WATERVILLE — Asa Szegvari hopped on his mountain bike at the starting line, his dog yelping and jumping, anxious to bolt forward.

They took off with the dog’s harness attached to the bike via rope and bungee cords. The 5-year-old European hound, Shiva, plunged ahead while Szegvari, 13, pedaled as fast as he could over two miles of hilly terrain at Quarry Road Recreation Area.

Several minutes later, they crossed the finish line, both boy and dog splattered with mud.

“She did good,” Szegvari said of the dog’s performance.

They were one of many teams from all over New England that competed Saturday and Sunday in the Central Maine Dryland Challenge, a competition and training event for dog sledders preparing for winter contests.

Over the weekend 72 people and 250 dogs, including pointers, greyhounds, Alaskan huskies and Siberian huskies, took, according to Lindy Howe, the race marshal. The event was sponsored by Down East Sled Dog Club.

“This is a single dog heat,” Howe said just before Szegvari competed Sunday morning.

The contests included several categories, including four-dog teams that used carts with wheels, six-dog teams with carts, one-dog bicycle teams, two-dog bicycle teams and one- and two-dog teams using scooters.

Competitors could use the mileage and points they earned Saturday and Sunday toward qualifying for an upcoming world championship event in Canada, Howe said.

Szegvari, of Carlisle, Mass., has been dog sledding seven years, he said. His father, Ingo Szegvari, said their home town has a long history of breeding dogs, and children in school study Alaska and the Iditarod. The Carlisle public school mascot is the husky, he said.

“This is a great way to get winter dogs to slowly build up mileage,” he said. “We do sleds on the snow, and he (Asa) competes in four-dog pro class.”

The family, including Asa’s sister, Emma, are members of the New England Sled Dog Club and compete all over New England and Quebec with their four racing dogs.

“They’re an awesome team,” Ingo Szegvari said. “We’re very lucky. They were a top team for what we did last year in snow racing”

Asa Szegvari said the course at Quarry Road was very technical with hills and turns. The eighth-grader says he loves racing.

“It’s just fun to be outside all day, and you get to go faster than you could on your own, and it’s quiet when you do it,” he said.

He placed third in Saturday’s event and, after Sunday’s contest, placed fourth overall for the weekend.

Lynda Knowlton, who teaches law enforcement at Oxford Hills Comprehensive High School, brought four students to the event. A former Alaska resident, Knowlton owns dogs and has competed in hundreds of dog races.

“I think the trails here are awesome,” Knowlton said. It is a fun trail so I think they did an excellent job setting it up.”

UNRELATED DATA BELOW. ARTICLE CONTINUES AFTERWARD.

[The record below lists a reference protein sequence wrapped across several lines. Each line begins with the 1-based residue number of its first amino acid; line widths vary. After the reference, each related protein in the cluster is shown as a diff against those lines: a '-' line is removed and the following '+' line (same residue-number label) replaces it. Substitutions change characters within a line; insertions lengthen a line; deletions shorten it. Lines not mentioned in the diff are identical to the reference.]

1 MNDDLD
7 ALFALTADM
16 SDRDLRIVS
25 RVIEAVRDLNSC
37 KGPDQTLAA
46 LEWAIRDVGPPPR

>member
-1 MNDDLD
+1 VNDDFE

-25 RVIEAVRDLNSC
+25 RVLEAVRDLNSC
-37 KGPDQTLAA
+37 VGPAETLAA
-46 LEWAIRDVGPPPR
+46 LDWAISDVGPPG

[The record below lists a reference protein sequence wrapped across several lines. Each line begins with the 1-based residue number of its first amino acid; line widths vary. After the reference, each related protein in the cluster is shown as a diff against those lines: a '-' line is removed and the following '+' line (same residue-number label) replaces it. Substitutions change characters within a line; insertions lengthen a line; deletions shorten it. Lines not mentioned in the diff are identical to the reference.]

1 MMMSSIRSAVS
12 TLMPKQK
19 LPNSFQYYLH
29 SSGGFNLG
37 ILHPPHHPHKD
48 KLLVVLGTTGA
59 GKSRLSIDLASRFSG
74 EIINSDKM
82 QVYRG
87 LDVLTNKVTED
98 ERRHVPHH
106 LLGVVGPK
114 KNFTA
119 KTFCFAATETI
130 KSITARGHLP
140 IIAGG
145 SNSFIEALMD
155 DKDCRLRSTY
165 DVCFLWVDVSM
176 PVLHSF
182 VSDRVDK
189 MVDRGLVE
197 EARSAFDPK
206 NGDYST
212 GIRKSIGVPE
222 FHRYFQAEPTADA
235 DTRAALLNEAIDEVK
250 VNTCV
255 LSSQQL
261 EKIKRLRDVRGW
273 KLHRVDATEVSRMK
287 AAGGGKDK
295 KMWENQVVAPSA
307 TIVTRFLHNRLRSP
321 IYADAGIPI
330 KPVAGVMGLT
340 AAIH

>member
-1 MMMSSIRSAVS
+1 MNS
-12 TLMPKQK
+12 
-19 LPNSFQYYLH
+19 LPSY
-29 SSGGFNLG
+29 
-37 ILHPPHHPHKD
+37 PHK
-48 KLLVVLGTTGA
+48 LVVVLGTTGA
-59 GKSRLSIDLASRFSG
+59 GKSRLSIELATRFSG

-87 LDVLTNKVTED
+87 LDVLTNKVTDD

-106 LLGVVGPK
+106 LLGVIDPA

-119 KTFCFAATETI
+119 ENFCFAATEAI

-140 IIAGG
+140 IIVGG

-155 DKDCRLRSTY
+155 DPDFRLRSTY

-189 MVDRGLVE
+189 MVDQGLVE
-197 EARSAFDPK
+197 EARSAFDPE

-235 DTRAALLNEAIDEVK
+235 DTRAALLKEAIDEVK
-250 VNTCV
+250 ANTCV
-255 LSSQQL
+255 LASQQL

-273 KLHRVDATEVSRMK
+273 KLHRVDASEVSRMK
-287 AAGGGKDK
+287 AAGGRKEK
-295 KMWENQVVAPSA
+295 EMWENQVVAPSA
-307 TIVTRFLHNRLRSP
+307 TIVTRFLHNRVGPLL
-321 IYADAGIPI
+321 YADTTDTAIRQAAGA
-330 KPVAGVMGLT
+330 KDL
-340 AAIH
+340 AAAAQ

She said she and her students — Todd Gustaitis, 16, Jensen Griffin, 17, Austin Black, 17, and his brother, Matt Black, 16 — visited Quarry Road to scope it out before the event and liked it so much they want to come back to do dog sledding in the snow.

“One of the things I like about the sport is how friendly everyone is toward each other and how, yes, we’re competing,” Knowlton said, “but the love of dogs is what brings us here.”

Meanwhile, Caroline Mathes, treasurer of Central Maine Ski Club and vice president of Friends of Quarry Road, was working at a lunch booth raising funds for the middle and high school ski programs.

She said more than 100 people attended the dog sledding events Saturday and about 100 more attended Sunday.

“I think it’s another successful event,” Mathes said.

She said a dog sledding event was held in February at Quarry Road, but this was the first dryland event held there. Another dog sledding event is scheduled for March.

The recreation area has had a lot of exposure in recent months, according to Mathes. Mid-Maine Chamber of Commerce held its Business After Hours gathering there last month, and another recent event, Let’s Go Family Fun Day, drew about 500 people, many of whom had never seen the site, she said.

Central Maine Ski Club on Sunday, Nov. 2, will host the Paintball 5K Run Biathlon at Quarry Road, which will include a fall open house from noon to 2 p.m. that will feature hayride tours of trails, light refreshments, and an opportunity to buy season ski passes at discounted rates. Those wanting more information may call 680-4744.

Amy Calder — 861-9247

[email protected]

Twitter: @AmyCalder17

Facebook comments

Augusta and Waterville news

Get news and events from your towns in your inbox every Friday.

  • This field is for validation purposes and should be left unchanged.